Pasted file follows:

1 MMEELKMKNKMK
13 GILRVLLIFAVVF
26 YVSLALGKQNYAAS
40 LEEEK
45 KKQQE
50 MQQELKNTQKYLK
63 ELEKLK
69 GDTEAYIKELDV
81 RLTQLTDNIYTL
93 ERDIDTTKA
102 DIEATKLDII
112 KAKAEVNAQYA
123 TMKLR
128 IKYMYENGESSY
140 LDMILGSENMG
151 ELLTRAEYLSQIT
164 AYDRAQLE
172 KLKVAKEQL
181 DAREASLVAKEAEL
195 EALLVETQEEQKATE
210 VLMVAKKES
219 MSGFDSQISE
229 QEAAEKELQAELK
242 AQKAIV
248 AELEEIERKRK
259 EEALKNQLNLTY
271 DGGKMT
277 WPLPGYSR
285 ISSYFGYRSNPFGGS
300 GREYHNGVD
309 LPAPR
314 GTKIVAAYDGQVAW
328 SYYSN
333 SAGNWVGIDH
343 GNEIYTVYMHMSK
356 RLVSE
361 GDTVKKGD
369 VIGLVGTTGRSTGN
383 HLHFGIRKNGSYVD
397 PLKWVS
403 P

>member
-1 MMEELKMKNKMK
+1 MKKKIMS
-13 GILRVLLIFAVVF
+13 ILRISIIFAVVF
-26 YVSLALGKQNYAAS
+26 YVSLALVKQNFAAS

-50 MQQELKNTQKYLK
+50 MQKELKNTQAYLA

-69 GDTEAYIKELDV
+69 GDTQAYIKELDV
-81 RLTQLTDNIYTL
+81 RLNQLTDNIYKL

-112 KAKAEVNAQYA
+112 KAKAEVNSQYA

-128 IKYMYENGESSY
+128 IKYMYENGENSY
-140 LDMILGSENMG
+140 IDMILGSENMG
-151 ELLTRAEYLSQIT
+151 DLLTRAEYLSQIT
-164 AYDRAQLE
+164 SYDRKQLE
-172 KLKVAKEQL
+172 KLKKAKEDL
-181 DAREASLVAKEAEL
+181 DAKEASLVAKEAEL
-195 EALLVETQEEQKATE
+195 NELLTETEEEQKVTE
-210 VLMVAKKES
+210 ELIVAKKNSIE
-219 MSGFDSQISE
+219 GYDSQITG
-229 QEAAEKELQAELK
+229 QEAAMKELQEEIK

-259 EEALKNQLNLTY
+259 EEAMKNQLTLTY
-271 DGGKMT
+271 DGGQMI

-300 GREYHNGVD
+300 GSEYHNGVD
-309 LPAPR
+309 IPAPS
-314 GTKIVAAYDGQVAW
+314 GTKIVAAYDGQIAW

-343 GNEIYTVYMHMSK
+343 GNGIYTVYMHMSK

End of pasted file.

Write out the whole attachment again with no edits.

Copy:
1 MMEELKMKNKMK
13 GILRVLLIFAVVF
26 YVSLALGKQNYAAS
40 LEEEK
45 KKQQE
50 MQQELKNTQKYLK
63 ELEKLK
69 GDTEAYIKELDV
81 RLTQLTDNIYTL
93 ERDIDTTKA
102 DIEATKLDII
112 KAKAEVNAQYA
123 TMKLR
128 IKYMYENGESSY
140 LDMILGSENMG
151 ELLTRAEYLSQIT
164 AYDRAQLE
172 KLKVAKEQL
181 DAREASLVAKEAEL
195 EALLVETQEEQKATE
210 VLMVAKKES
219 MSGFDSQISE
229 QEAAEKELQAELK
242 AQKAIV
248 AELEEIERKRK
259 EEALKNQLNLTY
271 DGGKMT
277 WPLPGYSR
285 ISSYFGYRSNPFGGS
300 GREYHNGVD
309 LPAPR
314 GTKIVAAYDGQVAW
328 SYYSN
333 SAGNWVGIDH
343 GNEIYTVYMHMSK
356 RLVSE
361 GDTVKKGD
369 VIGLVGTTGRSTGN
383 HLHFGIRKNGSYVD
397 PLKWVS
403 P

>member
-1 MMEELKMKNKMK
+1 MKKKIMS
-13 GILRVLLIFAVVF
+13 ILRISIIFAVVF
-26 YVSLALGKQNYAAS
+26 YVSLALVKQNFAAS

-50 MQQELKNTQKYLK
+50 MQKELKNTQAYLA

-69 GDTEAYIKELDV
+69 GDTQAYIKELDV
-81 RLTQLTDNIYTL
+81 RLNQLTDNIYKL

-112 KAKAEVNAQYA
+112 KAKAEVNSQYA

-128 IKYMYENGESSY
+128 IKYMYENGENSY
-140 LDMILGSENMG
+140 IDMILGSENMG
-151 ELLTRAEYLSQIT
+151 DLLTRAEYLSQIT
-164 AYDRAQLE
+164 SYDRKQLE
-172 KLKVAKEQL
+172 KLKKAKEDL
-181 DAREASLVAKEAEL
+181 DAKEASLVAKEAEL
-195 EALLVETQEEQKATE
+195 NELLTETEEEQKVTE
-210 VLMVAKKES
+210 ELIVAKKNSIE
-219 MSGFDSQISE
+219 GYDSQITG
-229 QEAAEKELQAELK
+229 QEAAMKELQEEIK

-259 EEALKNQLNLTY
+259 EEAMKNQLTLTY
-271 DGGKMT
+271 DGGQMI

-300 GREYHNGVD
+300 GSEYHNGVD
-309 LPAPR
+309 IPAPS
-314 GTKIVAAYDGQVAW
+314 GTKIVAAYDGQIAW

-343 GNEIYTVYMHMSK
+343 GNGIYTVYMHMSK